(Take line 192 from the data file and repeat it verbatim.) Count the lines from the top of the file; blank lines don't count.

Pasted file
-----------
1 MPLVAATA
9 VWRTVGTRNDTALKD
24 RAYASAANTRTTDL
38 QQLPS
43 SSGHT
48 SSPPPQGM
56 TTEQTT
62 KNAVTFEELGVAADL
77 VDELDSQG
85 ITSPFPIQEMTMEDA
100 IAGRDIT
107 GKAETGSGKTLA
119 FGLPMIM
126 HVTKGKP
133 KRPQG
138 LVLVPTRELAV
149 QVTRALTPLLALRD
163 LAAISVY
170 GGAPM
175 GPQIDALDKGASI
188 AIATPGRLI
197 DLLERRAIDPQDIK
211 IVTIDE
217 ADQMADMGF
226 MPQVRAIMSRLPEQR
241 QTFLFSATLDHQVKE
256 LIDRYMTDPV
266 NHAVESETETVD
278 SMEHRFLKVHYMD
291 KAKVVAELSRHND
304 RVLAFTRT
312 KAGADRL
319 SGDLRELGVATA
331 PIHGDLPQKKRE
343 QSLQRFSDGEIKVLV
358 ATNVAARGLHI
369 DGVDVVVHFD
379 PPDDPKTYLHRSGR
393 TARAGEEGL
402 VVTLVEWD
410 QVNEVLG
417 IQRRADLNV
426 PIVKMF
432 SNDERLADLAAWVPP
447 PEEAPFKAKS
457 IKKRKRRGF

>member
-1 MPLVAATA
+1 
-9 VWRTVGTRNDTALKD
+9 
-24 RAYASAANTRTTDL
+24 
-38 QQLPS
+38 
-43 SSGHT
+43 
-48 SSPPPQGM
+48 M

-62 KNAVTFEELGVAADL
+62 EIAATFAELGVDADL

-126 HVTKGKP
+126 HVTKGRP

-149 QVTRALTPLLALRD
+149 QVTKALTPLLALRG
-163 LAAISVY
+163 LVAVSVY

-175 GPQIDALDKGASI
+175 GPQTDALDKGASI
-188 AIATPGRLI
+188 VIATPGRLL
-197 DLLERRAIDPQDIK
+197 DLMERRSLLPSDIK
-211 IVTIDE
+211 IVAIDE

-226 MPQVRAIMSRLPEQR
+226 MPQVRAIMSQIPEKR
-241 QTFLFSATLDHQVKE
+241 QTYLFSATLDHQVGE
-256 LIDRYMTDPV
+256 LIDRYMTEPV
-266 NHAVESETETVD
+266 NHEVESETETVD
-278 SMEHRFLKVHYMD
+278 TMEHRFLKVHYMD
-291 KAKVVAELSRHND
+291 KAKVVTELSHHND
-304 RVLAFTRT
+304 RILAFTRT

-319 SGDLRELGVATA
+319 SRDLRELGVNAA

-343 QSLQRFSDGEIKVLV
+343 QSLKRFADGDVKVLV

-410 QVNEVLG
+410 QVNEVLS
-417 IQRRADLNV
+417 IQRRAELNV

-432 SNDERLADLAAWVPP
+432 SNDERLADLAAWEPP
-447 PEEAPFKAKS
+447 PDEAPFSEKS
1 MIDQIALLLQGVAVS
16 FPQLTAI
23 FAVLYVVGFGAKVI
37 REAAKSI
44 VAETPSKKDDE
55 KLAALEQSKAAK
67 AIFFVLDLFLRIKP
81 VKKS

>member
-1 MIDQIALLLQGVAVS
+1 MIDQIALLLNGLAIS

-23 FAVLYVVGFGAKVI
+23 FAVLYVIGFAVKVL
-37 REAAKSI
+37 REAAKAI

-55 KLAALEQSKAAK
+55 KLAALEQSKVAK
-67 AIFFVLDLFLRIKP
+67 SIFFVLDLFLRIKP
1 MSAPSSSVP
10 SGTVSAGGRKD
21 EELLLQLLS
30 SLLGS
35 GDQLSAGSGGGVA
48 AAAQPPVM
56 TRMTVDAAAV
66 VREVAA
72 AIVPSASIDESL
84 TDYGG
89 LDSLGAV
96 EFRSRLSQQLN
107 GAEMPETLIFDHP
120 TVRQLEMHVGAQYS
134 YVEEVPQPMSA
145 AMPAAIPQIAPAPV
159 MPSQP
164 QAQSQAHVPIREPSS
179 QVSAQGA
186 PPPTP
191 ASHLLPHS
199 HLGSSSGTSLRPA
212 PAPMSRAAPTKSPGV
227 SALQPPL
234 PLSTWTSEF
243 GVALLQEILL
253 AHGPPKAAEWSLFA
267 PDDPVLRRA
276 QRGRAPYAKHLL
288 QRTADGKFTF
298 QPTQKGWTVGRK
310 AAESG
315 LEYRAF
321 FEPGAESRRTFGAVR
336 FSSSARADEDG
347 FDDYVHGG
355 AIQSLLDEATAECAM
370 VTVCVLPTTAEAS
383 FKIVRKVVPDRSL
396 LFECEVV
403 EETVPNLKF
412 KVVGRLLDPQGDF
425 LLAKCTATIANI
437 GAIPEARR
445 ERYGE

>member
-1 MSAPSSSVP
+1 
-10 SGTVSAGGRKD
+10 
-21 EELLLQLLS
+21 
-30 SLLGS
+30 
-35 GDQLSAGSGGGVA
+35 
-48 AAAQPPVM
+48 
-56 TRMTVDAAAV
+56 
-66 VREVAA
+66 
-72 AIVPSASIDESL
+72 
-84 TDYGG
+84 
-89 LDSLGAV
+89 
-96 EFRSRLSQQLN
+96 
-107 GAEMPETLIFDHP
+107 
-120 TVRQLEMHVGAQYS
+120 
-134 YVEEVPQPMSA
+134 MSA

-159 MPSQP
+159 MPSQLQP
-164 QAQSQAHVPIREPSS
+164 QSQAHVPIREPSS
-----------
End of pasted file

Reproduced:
+107 